Goode, Alexander D.
- Date of birth:
- May 10th, 1911 (Brooklyn/New York, United States)
- Date of death:
- February 3rd, 1943 (North Atlantic Ocean)
- Mentioned on:
- East Coast Memorial U.S.A.
- American (1776 - present, Republic)
Alexander D. Goode was born on 10th May 1911. He was one of four children of a Rabbi from Brooklyn. After his graduation from the University of Cincinatti and the Hebrew Union College in 1937 he became a rabbi himself. He was married in 1935 to Terese Flax. He received his Ph.D. in 1940 at the John Hopkins University. He and his wife had one daughter, Rosalie. Alexander Goode served as a Rabbi in Marion, Indiana and York, Pennsylvania.
In 1941 he tried to join the U.S. Navy as a chaplain but was turned down. In 1942 he was exepted in the same profession with the U.S. Army after a brief stay at Camp Myles Standish in Taunton, Massachusetts he was posted at Harvard University to attend the Chaplain School. After his study there, to be deployed to Europe, he was briefly stationed at Goldsboro Airbase, North Carolina. In October he joined Chaplains George L. Fox, Clark V. Poling and John P. Washington to be embarked on the U.S.A.T. Dorchester, destined for Greenland and United Kingdom. The four embarked in January 1943 together with over 900 soldiers. On 2nd February 1943 the ship was torpedoed by U-223. Alexander D. Goode stayed, together with the other three chaplains with the men that could not leave the ship and died.
Do you have more information about this person? Inform us!
- Second World War (1939-1945)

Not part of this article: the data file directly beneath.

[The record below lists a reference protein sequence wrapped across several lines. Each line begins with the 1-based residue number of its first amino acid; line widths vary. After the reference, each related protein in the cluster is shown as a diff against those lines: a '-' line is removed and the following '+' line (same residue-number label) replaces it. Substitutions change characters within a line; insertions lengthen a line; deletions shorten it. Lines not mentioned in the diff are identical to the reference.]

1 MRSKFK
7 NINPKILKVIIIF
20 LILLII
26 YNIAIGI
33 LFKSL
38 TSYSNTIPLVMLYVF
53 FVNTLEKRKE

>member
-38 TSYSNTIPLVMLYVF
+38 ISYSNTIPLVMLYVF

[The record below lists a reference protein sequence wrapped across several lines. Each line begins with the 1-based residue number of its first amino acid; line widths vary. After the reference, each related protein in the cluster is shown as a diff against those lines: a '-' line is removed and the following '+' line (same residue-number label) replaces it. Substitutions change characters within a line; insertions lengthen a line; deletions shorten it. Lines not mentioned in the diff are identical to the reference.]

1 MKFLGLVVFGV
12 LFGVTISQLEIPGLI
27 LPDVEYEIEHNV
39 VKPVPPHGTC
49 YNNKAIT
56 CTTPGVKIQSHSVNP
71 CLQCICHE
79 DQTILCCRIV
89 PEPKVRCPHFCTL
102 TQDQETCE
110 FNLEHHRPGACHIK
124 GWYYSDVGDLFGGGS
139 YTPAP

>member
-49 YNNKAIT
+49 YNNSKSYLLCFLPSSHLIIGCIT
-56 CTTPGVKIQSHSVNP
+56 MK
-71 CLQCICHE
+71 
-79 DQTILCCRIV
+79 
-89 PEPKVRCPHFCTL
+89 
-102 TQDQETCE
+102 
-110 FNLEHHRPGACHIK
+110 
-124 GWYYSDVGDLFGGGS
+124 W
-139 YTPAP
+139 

- First Lieutenant
- Army Chaplain Service
- Awarded on:
"For extraordinary heroism in connection with military operations against an armed enemy in action against enemy forces on 3 February 1943. Chaplain Goode was one of four Army Chaplains aboard the U.S.A.T. Dorchester which was torpedoed in the North Atlantic. He and his comrades bravely brought order to panicked soldiers as the ship was sinking and, when no more life jackets were available, he gave up his own life jacket to another man. Chaplain Goode's intrepid actions, personal bravery and zealous devotion to duty exemplify the highest traditions of the military forces of the United States and reflect great credit upon himself, his unit, and the United States Army."
War Department, General Orders No. 93 (1944).
Awarded posthumously for brave conduct, beyond the call of duty, during the sinking of the U.S.A.T. Dorchester.
On 2nd February 1943 the U 223 spotted a convoy. The U boat closed in and fired a torpedo which struck the Dorchester shortly after midnight. Hundreds of men packed the decks of the rapidly sinking ship and scrambled for the lifeboats. Several of the lifeboats had been damaged and the four chaplains, Methodist Reverent George L. Fox, Rabbi Alexander D. Goode, Reformed Reverent Clark V. Poling and roman Church Fryer John P. Washington, began to organize frightened soldiers. They distributed life jackets from a locker and when the supply of life jackets ran out, each of the chaplains gave theirs to other soldiers. When the last lifeboats were away, the chaplains prayed with those unable to escape the sinking ship. 27 Minutes after the torpedo struck, the Dorchester disappeared below the waves with 672 men still aboard. The last anyone saw of the four chaplains, they were standing on the deck, arms linked and praying together.